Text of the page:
It's also a city of entertainment, with theatres and the renowned Moscow Circus, museums and art galleries. It boasts the world's largest and most efficient metro system, featuring gleaming stations deep underground which are astonishingly decorated with elegant marble, glittering chandeliers and magnificent mosaics. Moscow is the soul of the new Russia and an intriguing mix of history, politics, business and culture.
The Moscow Kremlin is a fortress surrounded by a thick red wall, intersped with towers built in the late 15th century. It consists of golden-domed churches, palaces and museums, along with offices, assembly halls and monuments.
Cathedral Square is the religious centre of Moscow and the historic heart of the Kremlin. The attractive Annunciation Cathedral contains beautifully painted murals and icons on the interior walls. The throne of Ivan the Terrible can be found in the Cathedral of the Assumption, whose richly-coloured interior is lined with the tombs of many Russian Orthodox leaders.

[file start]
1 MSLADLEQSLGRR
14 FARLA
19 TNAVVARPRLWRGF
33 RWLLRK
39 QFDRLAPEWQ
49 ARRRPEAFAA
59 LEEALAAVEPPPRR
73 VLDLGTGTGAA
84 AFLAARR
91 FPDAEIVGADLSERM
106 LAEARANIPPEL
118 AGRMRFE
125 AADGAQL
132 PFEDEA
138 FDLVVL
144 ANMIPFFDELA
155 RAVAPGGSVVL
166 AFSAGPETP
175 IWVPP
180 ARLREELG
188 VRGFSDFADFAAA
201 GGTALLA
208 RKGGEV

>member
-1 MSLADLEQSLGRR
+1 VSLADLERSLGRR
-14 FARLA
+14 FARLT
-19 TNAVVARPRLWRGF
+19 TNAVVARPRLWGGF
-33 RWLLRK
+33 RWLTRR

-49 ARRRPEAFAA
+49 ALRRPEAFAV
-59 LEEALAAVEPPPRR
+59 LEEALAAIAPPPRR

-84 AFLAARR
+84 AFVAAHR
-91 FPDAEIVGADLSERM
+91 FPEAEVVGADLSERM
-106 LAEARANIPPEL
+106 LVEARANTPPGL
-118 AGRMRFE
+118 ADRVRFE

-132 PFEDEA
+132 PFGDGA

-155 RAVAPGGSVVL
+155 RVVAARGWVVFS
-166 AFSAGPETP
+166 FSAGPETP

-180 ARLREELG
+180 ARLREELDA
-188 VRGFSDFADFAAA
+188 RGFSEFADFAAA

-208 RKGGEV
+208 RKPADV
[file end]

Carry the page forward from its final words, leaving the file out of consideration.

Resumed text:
The Belfry of Ivan the Great is the tallest structure within the walls. At its foot lies one of the world's biggest bells which was broken from a fall in 1701, while nearby is one of the world's largest cannons, the Tsar Cannon.
The Armoury Palace is the richest and oldest museum, housing a staggering collection gathered over the years by the Church and Russian state. These include jewel-studded coronation capes; thrones encrusted with diamonds; royal coaches and sleighs; and the renowned jewelled Faberge eggs, each containing an exquisitely detailed miniature object of precious metal. The Diamond Fund Exhibition in the same building contains the 180-carat diamond given to Catherine the Great by Count Orlov.